I’m including two different approaches to solve this problem. The first looks at using your magnet approach, and the second is more GPU focused.

Screenshot_072115_120220_AM

Following your model with magnet, you had just about nailed it – all of the information you needed was in that SOP to CHOP, it was just a matter of reformatting it. In the magnet base, I grabbed the tz channel of the SOP to CHOP, scaled it, and renamed it scale, merged it in your instance CHOP, then applied it to the scale parameter of your instances. Pretty right on with your existing approach. The draw back here is that the magnet SOP is very expensive – nearly 7 milliseconds by itself – bottle-necking your performance at about 30 fps. This also keeps you pretty limited in terms of the number of points you can work with – CPU bottlenecks can be tricky to work around.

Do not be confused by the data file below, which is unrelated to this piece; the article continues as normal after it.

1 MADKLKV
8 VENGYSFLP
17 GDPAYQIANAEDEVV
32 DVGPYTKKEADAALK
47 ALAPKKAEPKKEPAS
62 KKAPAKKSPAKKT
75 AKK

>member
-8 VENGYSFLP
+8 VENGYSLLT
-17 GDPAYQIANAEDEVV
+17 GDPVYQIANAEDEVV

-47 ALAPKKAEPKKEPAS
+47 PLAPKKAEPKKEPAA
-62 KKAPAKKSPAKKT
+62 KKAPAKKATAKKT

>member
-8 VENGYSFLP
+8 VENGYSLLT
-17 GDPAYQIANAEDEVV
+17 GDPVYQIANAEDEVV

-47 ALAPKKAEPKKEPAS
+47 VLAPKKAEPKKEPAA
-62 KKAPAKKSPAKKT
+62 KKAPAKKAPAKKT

MetaBall

So, I started to think about how I would solve this problem on the GPU, and remembered that an array of pixels is just a different kind of grid. The second approach translates a circle TOP, and then converts that to CHOP information, merges this with a SOP to CHOP (using the xyz data from a gird), and then instances from there. I was looking at over 1400 instances without a problem. The challenge you’ll encounter, however, is when you try to replicate that many source textures. I did a quick test, and things slowed down when I had that many texture instances drawn using the newer texture instance approach. I was, however, able to get performance back up to 60 FPS if I loaded a 3D Texture Array TOP, and then turned off it’s active parameter. Markus uses this trick often.

circleTOP

Anyway, that’s as far as a I got in the little bit of time that I carved out. The next steps (in terms of mimicking your source image) would be to get the displacement right pushing instances up and down to make an opening in the center of the array.

circleTOPdisplacement

Alright, well I put another hour into this because I got really interested in the idea of displacement. I think this still needs a little more work to really dial it in, but it’s a solid starting point for sure.